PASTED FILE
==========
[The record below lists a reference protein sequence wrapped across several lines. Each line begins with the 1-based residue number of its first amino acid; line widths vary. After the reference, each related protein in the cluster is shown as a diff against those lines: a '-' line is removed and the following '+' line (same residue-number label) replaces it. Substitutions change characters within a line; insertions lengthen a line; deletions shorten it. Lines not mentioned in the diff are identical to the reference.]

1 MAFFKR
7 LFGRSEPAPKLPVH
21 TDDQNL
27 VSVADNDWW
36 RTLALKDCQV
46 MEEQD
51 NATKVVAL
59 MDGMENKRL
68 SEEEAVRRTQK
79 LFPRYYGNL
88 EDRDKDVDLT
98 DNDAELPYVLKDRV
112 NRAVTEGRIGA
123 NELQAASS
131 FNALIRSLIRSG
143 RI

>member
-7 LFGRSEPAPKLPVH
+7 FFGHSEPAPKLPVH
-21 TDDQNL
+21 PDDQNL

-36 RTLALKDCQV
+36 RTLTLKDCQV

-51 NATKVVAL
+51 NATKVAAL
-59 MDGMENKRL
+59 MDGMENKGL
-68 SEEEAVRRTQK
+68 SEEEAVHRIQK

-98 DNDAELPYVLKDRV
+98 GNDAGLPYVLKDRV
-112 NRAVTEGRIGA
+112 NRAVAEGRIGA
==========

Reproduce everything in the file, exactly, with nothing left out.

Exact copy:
[The record below lists a reference protein sequence wrapped across several lines. Each line begins with the 1-based residue number of its first amino acid; line widths vary. After the reference, each related protein in the cluster is shown as a diff against those lines: a '-' line is removed and the following '+' line (same residue-number label) replaces it. Substitutions change characters within a line; insertions lengthen a line; deletions shorten it. Lines not mentioned in the diff are identical to the reference.]

1 MAFFKR
7 LFGRSEPAPKLPVH
21 TDDQNL
27 VSVADNDWW
36 RTLALKDCQV
46 MEEQD
51 NATKVVAL
59 MDGMENKRL
68 SEEEAVRRTQK
79 LFPRYYGNL
88 EDRDKDVDLT
98 DNDAELPYVLKDRV
112 NRAVTEGRIGA
123 NELQAASS
131 FNALIRSLIRSG
143 RI

>member
-7 LFGRSEPAPKLPVH
+7 FFGHSEPAPKLPVH
-21 TDDQNL
+21 PDDQNL

-36 RTLALKDCQV
+36 RTLTLKDCQV

-51 NATKVVAL
+51 NATKVAAL
-59 MDGMENKRL
+59 MDGMENKGL
-68 SEEEAVRRTQK
+68 SEEEAVHRIQK

-98 DNDAELPYVLKDRV
+98 GNDAGLPYVLKDRV
-112 NRAVTEGRIGA
+112 NRAVAEGRIGA